, the topic for this post comes from the mailbag and is very timely given the upcoming Thanksgiving holiday. Commenting on a recent post
, Kurt had this to say.
Wow - I had the same problem last year and replaced the TOD which fixed the problem. (Kitchen Aid Double Oven - Model #KEBS208DSS11) Last week, during the self-cleaning cycle the oven lost power. I once again placed the TOD (which was blown), but I still have no power. There is power to the oven, and I believe power from the transformer to the panel, but no response from the panel. Any ideas?
A couple things come to mind, but more importantly, I bet I have the solution.
As Kurt already knows from personal experience, and as I posted about, most built in ovens along with many newer free standing ovens have some form of thermal protection. The purpose of this protection is to prevent an overheating condition and the possibility of a fire in the event a heating element control circuit became stuck in the on position. If this were to occur, the oven cavity temperature would continue to increase until something possibly catastrophic caused the element to shut off. To ensure our ovens operate in a safe manor, thermal protection, often called thermal overload devices (TOD's), are employed in the electrical circuit to shut off power to the elements when they are subjected to an over temperature condition. The use of these devices overall is a good thing to protect our appliance and home, but it is possible for a failure to occur by accident resulting in our oven no longer heating. The most likely cause of this kind of failure is the use of the self clean cycle.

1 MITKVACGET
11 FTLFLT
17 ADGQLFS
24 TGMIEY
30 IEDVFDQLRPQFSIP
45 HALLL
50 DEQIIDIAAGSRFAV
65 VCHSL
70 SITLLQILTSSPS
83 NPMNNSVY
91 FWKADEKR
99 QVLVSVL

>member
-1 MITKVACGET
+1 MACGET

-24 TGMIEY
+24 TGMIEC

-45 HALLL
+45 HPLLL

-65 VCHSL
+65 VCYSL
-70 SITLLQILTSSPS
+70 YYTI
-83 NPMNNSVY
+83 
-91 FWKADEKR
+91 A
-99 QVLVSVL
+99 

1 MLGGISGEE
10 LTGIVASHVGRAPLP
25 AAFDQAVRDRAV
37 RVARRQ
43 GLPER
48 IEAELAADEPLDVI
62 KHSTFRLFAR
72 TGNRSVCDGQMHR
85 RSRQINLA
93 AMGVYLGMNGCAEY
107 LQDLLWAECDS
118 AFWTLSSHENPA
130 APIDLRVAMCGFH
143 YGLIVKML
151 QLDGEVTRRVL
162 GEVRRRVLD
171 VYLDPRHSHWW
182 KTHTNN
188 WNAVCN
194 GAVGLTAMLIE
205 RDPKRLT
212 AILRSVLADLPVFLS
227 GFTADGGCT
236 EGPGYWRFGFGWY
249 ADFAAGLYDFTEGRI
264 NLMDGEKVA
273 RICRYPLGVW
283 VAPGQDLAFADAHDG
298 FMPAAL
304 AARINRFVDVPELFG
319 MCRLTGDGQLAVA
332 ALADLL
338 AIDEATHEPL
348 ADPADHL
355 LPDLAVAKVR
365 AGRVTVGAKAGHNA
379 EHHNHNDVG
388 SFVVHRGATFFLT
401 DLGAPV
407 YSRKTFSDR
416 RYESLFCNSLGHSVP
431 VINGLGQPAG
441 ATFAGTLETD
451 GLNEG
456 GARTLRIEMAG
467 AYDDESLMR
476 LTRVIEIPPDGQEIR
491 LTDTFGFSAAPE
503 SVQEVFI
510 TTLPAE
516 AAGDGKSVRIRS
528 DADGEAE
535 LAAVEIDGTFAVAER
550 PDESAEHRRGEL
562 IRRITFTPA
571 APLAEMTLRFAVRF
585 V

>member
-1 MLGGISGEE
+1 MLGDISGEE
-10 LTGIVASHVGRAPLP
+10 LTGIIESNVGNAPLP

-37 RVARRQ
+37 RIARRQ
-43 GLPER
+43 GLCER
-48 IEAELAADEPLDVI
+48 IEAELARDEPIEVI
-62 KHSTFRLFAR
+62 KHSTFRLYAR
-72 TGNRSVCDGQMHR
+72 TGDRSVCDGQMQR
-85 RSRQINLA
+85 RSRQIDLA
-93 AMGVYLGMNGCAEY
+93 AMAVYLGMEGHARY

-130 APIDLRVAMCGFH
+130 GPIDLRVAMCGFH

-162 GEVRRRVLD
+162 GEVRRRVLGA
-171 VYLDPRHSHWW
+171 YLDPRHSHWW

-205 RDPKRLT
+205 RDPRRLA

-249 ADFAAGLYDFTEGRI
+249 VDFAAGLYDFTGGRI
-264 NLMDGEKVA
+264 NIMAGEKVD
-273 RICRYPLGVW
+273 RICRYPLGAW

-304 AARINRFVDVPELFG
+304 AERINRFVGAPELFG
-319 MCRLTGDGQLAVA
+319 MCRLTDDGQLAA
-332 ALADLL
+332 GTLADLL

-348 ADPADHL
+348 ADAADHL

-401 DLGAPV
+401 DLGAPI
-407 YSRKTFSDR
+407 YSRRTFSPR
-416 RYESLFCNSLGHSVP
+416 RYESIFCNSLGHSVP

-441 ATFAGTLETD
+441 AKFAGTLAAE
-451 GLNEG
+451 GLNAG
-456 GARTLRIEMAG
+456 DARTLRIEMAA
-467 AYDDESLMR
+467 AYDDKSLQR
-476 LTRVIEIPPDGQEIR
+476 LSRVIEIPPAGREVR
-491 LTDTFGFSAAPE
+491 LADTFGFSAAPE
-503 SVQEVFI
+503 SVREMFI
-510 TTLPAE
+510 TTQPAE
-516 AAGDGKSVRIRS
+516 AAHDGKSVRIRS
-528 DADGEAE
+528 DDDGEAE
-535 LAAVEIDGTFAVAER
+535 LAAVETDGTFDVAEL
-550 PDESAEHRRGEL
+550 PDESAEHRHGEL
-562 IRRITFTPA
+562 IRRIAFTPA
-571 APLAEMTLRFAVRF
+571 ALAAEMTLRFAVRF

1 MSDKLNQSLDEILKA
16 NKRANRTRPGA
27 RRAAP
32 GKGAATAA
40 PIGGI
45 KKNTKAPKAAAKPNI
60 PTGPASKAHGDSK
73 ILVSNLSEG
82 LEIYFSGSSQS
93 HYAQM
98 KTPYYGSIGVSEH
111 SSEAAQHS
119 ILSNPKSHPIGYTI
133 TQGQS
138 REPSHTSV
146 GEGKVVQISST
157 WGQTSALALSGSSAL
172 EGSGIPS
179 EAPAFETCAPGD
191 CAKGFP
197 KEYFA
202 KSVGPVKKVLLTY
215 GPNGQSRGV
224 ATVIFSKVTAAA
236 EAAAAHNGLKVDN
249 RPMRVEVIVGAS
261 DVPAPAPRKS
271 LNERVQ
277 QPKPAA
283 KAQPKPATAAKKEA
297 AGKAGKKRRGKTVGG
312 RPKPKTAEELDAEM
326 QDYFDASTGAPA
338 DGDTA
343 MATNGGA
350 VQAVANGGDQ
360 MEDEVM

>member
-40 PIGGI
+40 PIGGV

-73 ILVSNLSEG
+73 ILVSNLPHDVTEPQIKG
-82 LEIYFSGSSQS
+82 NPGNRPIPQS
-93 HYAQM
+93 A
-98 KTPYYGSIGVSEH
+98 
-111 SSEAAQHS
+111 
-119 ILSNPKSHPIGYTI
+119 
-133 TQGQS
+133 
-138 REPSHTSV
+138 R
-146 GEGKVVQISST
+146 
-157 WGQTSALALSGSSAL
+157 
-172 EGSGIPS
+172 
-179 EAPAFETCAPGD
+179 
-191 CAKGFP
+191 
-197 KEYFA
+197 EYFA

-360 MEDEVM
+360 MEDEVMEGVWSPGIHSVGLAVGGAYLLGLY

During the self clean cycle, the interior temperature of the oven reaches in excess of 700 degrees and essentially becomes an incinerator turning remaining food items or spill over into ash. This high temperature can also cause the outside of the oven to heat enough to cause the TOD to open the circuit to the heating element. Contributing factors can be slow running cooling fans, improper airspace around the unit for ventilation, and poorly sealing doors. But all to often the TOD will open simply because of age. As they are subjected to high temperatures time and again, they become weak and are more likely to trip at a lower temperature. But enough with theory, lets get back to Kurt's problem.
As he mentioned, he has had experience replacing TOD's after self clean, and indeed found one of the two on his oven had tripped. But after replacing the failed component, the oven still didn't work. Most likely the reason for this is his oven has a third TOD mounted behind the control panel that when subjected to excessive heat, will open the circuit to the control panel transformer. When this one opens up, the display goes out and nothing will work. Looking more like a resistor or diode, this axial thermal fuse works on the same principal as any other TOD, it's just in a different wrapper. By replacing the thermal fuse, I am sure Kurt will have his oven ready for Thanksgiving cooking.